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Quantum of solace no longer – photon clusters make quantum computing imminent

If you thought – like most of the scientific community – that quantum computers using photons of light for calculations were half a century away, then think again.

Scientists at Japan’s NTT and Osaka University have made a breakthrough in so-called cluster-state quantum computing that promises real-world machines of immense power within 20 years.

If that means little, then consider this – according to the Nikkei:

“’It looks like the quantum computer will debut sooner that I expected,’ stated David Deutsch, the University of Oxford physicist who first demonstrated the possibility of quantum computing.”

The piece goes on to explain the basics of quantum computing, qubits and photons, but the nub of the matter is right here:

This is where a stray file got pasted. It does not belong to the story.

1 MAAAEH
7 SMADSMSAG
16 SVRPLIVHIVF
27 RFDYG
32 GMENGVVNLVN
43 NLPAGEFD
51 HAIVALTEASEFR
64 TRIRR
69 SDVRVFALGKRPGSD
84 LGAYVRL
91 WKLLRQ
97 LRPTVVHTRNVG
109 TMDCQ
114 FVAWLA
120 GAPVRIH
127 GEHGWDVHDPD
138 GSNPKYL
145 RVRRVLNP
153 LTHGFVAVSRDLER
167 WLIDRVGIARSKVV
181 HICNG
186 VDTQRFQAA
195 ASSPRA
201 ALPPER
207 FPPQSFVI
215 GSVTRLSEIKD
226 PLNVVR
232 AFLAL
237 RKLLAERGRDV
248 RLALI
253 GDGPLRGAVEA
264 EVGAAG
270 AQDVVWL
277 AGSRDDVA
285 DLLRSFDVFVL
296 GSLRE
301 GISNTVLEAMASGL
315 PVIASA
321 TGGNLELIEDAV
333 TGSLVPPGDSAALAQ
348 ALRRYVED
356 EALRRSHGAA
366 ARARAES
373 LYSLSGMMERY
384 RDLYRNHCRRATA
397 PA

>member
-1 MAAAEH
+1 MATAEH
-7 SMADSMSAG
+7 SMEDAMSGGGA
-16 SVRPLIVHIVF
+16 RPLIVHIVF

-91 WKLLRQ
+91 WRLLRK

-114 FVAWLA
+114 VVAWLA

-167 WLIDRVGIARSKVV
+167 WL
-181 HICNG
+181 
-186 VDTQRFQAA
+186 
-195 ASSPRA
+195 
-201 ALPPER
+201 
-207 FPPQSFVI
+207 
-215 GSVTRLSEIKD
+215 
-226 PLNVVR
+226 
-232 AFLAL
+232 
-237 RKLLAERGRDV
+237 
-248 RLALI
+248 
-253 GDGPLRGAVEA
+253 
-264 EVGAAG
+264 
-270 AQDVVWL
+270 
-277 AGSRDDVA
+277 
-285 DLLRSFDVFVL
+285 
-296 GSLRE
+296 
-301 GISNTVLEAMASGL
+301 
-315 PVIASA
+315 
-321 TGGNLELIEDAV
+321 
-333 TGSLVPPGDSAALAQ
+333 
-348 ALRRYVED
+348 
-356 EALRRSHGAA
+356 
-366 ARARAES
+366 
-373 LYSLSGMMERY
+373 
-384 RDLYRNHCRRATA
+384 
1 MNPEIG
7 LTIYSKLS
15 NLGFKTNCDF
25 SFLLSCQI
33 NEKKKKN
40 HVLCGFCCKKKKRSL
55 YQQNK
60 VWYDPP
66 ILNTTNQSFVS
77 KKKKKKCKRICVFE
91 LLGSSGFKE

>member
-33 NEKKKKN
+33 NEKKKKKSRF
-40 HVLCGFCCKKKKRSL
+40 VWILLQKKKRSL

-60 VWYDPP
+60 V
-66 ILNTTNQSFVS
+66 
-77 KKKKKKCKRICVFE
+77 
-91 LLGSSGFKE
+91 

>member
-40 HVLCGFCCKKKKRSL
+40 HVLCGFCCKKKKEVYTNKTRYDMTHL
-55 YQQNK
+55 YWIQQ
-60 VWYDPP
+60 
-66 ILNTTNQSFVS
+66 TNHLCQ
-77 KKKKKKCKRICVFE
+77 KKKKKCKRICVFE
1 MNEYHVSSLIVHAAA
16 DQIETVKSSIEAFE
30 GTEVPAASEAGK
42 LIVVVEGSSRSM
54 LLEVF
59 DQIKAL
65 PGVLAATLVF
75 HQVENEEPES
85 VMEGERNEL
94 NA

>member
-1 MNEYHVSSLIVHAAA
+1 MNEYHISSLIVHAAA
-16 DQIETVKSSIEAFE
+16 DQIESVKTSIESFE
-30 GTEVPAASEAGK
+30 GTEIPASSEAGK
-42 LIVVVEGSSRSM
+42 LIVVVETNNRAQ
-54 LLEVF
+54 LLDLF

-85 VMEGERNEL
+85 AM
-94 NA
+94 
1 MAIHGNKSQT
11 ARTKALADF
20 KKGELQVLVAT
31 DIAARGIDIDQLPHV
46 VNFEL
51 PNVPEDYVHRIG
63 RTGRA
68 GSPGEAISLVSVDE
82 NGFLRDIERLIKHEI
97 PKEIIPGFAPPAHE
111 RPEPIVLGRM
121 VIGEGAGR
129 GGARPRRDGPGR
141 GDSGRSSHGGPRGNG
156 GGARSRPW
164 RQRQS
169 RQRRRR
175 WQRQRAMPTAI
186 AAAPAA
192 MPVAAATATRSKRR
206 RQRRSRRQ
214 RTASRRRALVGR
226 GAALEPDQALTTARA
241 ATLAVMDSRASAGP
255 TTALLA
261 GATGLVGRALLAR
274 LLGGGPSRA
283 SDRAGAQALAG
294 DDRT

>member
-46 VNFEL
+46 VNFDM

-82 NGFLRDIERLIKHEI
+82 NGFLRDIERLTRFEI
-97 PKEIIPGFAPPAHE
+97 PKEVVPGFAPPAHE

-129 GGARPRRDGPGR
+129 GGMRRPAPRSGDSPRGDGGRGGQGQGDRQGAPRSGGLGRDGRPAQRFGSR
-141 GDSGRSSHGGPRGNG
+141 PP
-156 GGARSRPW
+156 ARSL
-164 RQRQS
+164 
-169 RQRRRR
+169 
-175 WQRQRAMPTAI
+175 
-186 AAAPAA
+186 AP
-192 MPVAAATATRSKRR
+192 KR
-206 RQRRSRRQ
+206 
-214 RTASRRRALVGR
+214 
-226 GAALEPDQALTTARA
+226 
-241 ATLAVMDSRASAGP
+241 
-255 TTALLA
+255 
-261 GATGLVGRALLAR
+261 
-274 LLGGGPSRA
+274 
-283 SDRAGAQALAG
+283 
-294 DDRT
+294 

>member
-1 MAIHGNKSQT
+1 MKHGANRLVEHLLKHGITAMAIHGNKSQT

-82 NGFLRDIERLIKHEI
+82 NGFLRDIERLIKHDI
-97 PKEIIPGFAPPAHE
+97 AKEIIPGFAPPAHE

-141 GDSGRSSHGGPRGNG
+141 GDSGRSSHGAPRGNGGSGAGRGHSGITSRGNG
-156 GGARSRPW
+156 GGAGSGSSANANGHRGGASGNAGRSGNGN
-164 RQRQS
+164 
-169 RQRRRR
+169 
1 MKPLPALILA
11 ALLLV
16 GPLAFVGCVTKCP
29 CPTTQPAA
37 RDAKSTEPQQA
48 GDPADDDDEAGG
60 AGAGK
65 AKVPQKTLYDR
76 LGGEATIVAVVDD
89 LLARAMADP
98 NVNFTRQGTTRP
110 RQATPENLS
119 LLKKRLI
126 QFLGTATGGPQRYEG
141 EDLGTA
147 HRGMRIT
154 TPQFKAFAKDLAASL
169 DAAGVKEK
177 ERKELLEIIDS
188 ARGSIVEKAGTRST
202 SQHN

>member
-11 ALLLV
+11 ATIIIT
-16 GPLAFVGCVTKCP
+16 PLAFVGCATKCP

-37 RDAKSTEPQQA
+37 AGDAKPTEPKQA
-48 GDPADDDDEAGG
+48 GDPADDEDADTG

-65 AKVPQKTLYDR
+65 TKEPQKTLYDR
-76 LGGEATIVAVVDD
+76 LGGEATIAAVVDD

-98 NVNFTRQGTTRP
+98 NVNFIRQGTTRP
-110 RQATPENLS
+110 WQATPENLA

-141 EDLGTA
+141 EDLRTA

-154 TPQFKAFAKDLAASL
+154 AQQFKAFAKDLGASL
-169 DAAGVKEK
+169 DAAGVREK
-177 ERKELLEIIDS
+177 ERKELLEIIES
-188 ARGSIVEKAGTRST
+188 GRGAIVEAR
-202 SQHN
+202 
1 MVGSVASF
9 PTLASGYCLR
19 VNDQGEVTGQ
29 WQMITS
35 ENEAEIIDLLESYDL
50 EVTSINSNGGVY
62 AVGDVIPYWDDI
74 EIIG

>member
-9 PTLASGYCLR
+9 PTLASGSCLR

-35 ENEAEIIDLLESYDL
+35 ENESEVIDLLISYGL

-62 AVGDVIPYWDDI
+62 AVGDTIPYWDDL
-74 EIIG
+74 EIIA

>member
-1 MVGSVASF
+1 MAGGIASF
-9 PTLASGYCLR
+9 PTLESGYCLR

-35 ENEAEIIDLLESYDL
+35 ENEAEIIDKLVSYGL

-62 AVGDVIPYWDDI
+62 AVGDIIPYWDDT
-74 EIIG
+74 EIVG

“In cluster-state quantum computing, the photons that serve as qubits are not ‘connected’ but rather ‘entagled.’ A property of photons known as quantum entanglement is used to build a network, or cluster, of photons.

“The photons appear to be just a jumble with no kind of connection, but when the data from one photon is read or altered, the information crosses space in a phenomenon known as teleportation to other photons, altering the state of the entire cluster. This process forms the basis to the conduction of computations in cluster-state quantum computing.”

So far, the team has built a cluster of just four photons and successfully teleported computation results between pairs. The next step will be crucial as the group scales things up ands stands back to see what happens. That should be really interesting.

(Via Nikkei [Subscription link])

12:09 AM JMLH • Permalink
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